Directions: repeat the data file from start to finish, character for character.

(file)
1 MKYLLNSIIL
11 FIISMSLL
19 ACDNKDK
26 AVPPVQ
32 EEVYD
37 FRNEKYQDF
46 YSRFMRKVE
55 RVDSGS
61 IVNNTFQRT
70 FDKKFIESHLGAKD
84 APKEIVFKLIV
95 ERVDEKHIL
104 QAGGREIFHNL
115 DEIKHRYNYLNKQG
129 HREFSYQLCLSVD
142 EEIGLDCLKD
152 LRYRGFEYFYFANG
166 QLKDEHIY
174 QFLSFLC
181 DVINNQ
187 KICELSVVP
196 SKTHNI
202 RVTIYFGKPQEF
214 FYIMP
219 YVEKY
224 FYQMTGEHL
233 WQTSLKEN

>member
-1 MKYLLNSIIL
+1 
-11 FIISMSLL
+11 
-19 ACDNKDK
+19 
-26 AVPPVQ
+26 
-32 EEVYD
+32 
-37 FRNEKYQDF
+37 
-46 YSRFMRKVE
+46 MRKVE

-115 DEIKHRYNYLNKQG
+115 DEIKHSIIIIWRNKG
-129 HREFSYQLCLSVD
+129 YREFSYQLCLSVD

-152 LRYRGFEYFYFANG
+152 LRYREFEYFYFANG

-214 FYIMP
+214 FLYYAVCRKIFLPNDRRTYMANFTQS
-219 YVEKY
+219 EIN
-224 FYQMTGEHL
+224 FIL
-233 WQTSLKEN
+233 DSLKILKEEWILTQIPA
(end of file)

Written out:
1 MKYLLNSIIL
11 FIISMSLL
19 ACDNKDK
26 AVPPVQ
32 EEVYD
37 FRNEKYQDF
46 YSRFMRKVE
55 RVDSGS
61 IVNNTFQRT
70 FDKKFIESHLGAKD
84 APKEIVFKLIV
95 ERVDEKHIL
104 QAGGREIFHNL
115 DEIKHRYNYLNKQG
129 HREFSYQLCLSVD
142 EEIGLDCLKD
152 LRYRGFEYFYFANG
166 QLKDEHIY
174 QFLSFLC
181 DVINNQ
187 KICELSVVP
196 SKTHNI
202 RVTIYFGKPQEF
214 FYIMP
219 YVEKY
224 FYQMTGEHL
233 WQTSLKEN

>member
-1 MKYLLNSIIL
+1 
-11 FIISMSLL
+11 
-19 ACDNKDK
+19 
-26 AVPPVQ
+26 
-32 EEVYD
+32 
-37 FRNEKYQDF
+37 
-46 YSRFMRKVE
+46 MRKVE

-115 DEIKHRYNYLNKQG
+115 DEIKHSIIIIWRNKG
-129 HREFSYQLCLSVD
+129 YREFSYQLCLSVD

-152 LRYRGFEYFYFANG
+152 LRYREFEYFYFANG

-214 FYIMP
+214 FLYYAVCRKIFLPNDRRTYMANFTQS
-219 YVEKY
+219 EIN
-224 FYQMTGEHL
+224 FIL
-233 WQTSLKEN
+233 DSLKILKEEWILTQIPA